Dhanyalekshmi K. Pillai studied Physics and received PhD from the Max Planck Institute for Biogeochemistry (MPI), Germany. She became interested in Atmospheric Dynamics and Radiation Physics and worked as a postdoc at the University of Bremen and the Max Planck Institute in Germany. Later Dhanya moved to the U.S to work as a Research Scientist II at the National Oceanic and Atmospheric Administration (NOAA). Currently, she is working as an Assistant Professor and leading the Greenhouse gas Modelling and Applications (GMA) research group at the Indian Institute of Science Education Research (IISER) Bhopal. Also, she is the head of the Max Planck partner group in IISER Bhopal, India. Her expertise lies in applying and developing the atmospheric GHG modelling framework and utilizing the satellite remote sensing of atmospheric trace gases for climate studies.
Jocelyn Turnbull holds joint appointments as a Senior Scientist at GNS Science, New Zealand and a Research Associate at the University of Colorado at Boulder, USA. She leads the Rafter Radiocarbon Laboratory at GNS Science, the world’s oldest continuously operating radiocarbon facility. The laboratory maintains expertise in a wide range of radiocarbon applications, and Jocelyn’s research is primarily on the modern carbon cycle, particularly fossil fuel derived CO2. She uses radiocarbon and related tracers to understand the sources and sinks of greenhouse gases at the local, urban and regional scales. Current projects include CarbonWatch-NZ which aims to evaluate New Zealand’s natural and anthropogenic carbon budget; INFLUX, the Indianapolis Flux Project where methods for evaluating urban greenhouse gas emissions are being developed; and SOAR Southern Ocean Atmospheric Radiocarbon which uses radiocarbon measurements to understand the dynamics of Southern Ocean carbon exchange.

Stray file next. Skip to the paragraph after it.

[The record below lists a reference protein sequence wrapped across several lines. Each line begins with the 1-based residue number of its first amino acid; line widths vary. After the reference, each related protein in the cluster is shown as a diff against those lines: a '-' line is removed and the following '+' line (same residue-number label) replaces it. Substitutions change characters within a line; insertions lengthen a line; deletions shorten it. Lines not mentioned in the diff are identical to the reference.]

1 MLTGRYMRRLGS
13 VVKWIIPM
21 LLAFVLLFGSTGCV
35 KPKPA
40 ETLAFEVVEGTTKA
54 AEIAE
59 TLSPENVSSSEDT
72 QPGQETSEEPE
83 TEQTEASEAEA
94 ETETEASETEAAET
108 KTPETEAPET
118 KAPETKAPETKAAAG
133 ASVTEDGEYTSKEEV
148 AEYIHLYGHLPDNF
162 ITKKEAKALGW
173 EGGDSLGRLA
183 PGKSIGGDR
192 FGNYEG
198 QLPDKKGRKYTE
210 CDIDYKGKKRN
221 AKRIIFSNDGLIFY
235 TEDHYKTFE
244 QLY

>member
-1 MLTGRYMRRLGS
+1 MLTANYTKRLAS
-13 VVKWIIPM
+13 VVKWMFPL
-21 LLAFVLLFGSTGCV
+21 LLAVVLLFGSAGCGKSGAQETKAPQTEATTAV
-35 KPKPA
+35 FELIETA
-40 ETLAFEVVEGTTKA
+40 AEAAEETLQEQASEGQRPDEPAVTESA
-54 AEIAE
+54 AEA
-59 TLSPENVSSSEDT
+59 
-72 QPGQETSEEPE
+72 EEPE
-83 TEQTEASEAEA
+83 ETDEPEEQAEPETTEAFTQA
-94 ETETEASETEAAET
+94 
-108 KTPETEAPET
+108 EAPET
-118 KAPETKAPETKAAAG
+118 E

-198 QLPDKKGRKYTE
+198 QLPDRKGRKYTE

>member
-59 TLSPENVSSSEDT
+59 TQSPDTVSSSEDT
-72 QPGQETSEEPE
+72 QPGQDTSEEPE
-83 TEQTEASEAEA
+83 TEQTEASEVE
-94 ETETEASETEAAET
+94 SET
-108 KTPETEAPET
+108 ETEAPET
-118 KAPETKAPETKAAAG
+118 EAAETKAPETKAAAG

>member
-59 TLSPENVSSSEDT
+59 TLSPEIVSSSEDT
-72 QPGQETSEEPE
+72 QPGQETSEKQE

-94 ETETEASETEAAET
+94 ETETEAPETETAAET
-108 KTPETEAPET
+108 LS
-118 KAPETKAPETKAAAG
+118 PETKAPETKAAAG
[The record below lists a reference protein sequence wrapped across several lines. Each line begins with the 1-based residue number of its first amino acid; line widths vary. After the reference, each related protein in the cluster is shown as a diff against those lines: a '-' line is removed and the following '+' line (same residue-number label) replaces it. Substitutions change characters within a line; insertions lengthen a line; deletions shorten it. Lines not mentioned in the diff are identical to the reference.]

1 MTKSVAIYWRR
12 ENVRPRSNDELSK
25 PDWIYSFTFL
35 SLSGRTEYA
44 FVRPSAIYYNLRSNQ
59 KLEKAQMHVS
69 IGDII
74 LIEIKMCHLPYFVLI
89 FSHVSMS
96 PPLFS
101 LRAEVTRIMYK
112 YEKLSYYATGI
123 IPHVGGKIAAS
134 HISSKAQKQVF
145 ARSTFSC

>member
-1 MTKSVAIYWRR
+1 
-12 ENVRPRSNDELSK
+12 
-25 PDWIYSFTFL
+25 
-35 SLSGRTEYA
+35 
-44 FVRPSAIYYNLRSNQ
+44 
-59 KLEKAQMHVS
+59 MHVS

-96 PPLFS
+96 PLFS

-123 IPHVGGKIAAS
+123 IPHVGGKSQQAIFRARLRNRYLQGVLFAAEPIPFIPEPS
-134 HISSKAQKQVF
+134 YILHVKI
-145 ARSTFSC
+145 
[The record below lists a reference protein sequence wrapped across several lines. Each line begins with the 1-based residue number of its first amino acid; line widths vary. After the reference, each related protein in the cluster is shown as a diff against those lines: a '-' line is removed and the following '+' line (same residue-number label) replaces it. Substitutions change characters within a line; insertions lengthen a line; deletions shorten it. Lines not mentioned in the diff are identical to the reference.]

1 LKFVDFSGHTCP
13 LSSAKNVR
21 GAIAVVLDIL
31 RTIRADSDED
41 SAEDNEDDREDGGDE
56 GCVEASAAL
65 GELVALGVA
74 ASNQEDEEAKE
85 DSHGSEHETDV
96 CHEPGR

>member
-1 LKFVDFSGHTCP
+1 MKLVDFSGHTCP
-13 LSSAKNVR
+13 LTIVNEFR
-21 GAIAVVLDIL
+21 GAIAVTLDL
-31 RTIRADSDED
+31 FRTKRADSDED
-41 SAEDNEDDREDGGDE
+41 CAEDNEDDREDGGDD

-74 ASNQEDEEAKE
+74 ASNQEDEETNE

Sanam Vardag studied Physics at the Institute for Environmental Physics at Heidelberg University and at University of Tor Vergata, Rome. She did her PhD on the interpretation of regional greenhouse gas records. To this end she measured greenhouse gases and CO2 isotopes with a Fourier Transform Infrared analyser, performed simulation of regional greenhouse gas records and developed new methods of analyzing them. She was awarded the Sigrid and Dulger environmental prize for her outstanding dissertation. After her PhD she was executive manager of the Heidelberg Center for the Environment (HCE) where she developed new formats on interdisciplinary environmental exchange. The experiences from leading an interdisciplinary environmental center still shape her research today. Since September 2019 she is a senior scientist at the Institute of Environmental Physics working on greenhouse gas simulations from local to global scales. She has been awarded the teaching prize for her tutorials in 2021.
Leiming Zhang, currently works at the Institute of Geographic Sciences and Natural Resources Research, CAS. He serves as member of the Executive Committee of AsiaFlux, and member of the Coordination Committee of ILTER. He received his PhD at the University of Chinese Academy of Sciences in Beijing, China. From 2002, he joined Chinese Terrestrial Ecosystem Flux Research Network (ChinaFLUX). He is interest in the interaction between terrestrial carbon & water cycles and climate change. His research focus on the roles of different terrestrial ecosystems in Carbon Netural through the evaluation the variability and magnitude of ecosystem carbon sequestration capacity using filed investigation, eddy covariance technique, dynamic chamber method and near-surface remote sensing.